Chef Jessica Joyce, New York Chicken and Gyros: Although I am honestly crazy about pasta and always ate more than my fair share I can’t help but mention turkey skin with mashed potatoes and gravy.  I loved peeling the crisp, golden brown, greasy skin from the turkey and making little skin cups that I would then fill with mashed potatoes and gravy.  As an adult I now gravitate towards more sophisticated things, especially tourtieres, except when nobody’s looking!

Chef Jesus Rivera, Rivera’s Mexican restaurant: Pecan Pie, and my wife’s pasta salad is to die for.

Chef Jon Seymour, V. Mertz: My family always had a bowl of mashed potatoes topped by the homemade chicken and noodles.  It’s reminiscent of high school cafeteria turkey gravy over mashed potatoes, but exceedingly better.

Chef Gina Sterns, Dolce Cafe: Paraguayan corn bread, called Chipa Guazu. This is from a period of my life I spent in Paraguay South America.

Some of the chefs also shared recipes; find them here.

Happy Holidays!

Chefs for Christmas

21 Dec

Today in the World-Herald I have a few Q&As with local chefs from Lincoln and Omaha about their holiday traditions. I also asked each of them one additional question and saved the answers to be featured on Omavore: “What is your favorite holiday dish?” I’ll share a few of their answers today and for the rest of the week. We’ll begin with two chefs from Lincoln.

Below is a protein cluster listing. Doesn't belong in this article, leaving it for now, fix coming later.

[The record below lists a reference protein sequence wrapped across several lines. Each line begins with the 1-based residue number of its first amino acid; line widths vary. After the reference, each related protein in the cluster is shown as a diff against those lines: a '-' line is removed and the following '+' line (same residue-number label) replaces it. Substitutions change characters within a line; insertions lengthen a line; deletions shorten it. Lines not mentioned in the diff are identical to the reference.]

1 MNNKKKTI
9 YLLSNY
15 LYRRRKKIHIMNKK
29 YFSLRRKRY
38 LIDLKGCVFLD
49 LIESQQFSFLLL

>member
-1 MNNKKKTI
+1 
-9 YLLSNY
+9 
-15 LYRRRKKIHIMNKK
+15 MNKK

Happy Holidays!

Chef Kevin Shinn, Bread and Cup, Lincoln: It probably sounds odd, but I like the soup I make from the turkey after the main meal.  I take the carcass, and make a stock, add the leftover meat, vegetables and seasonings and let it simmer away.  I eat it daily until its gone.  It makes the holiday meal seem like it lasts longer. (Kevin’s recipe for leftover turkey soup ran today in the paper.)

Chef Erik Hustad, GUP Kitchen, Lincoln: I almost hate to admit this, but my favorite holiday dish is actually green bean casserole.  Now, sometimes just for fun, I like to make this dish with fresh green beans, homemade bechamel sauce, and fresh mushrooms.  But, there is something about the version made from canned beans, canned mushroom soup, and canned fried onions that just takes me back to my childhood, and that’s really what’s so wonderful about food.

My crazy week, in review.

1 Dec

So Chick-Fil-A and it’s soft opening and opening took over my life earlier this week. I can’t say I’ve ever seen so much frenzy over a fried chicken sandwich (or so much controversy over the politics of restaurant owners, for that matter.) I also had to finish writing my story that ran Wednesday about creative hostess gifts (seriously, check out the cheese board that’s featured with the story — it’s amazing) and write my review for tomorrow’s paper and of course compile dining notes. Tomorrow’s review is a good one. I can’t wait to share it here.

Oh yeah, and I have a little column called art notes that always seems to get lost in the fray.

On Monday, I escaped my desk for a photo shoot for the gift story. Yes, that’s my back at left (and my own hand wrapped gift and front door, I’ll add.)

So those are all the reasons that Omavore has been quiet this week. But I’ll be back on track next week, beginning with a recap of this weekend, which I’m spending in Kansas City with my husband. His favorite band is playing a show Saturday night — can’t wait. Next week I’ll tell you about all the good food we eat and the good things we drink over the weekend.

Until then.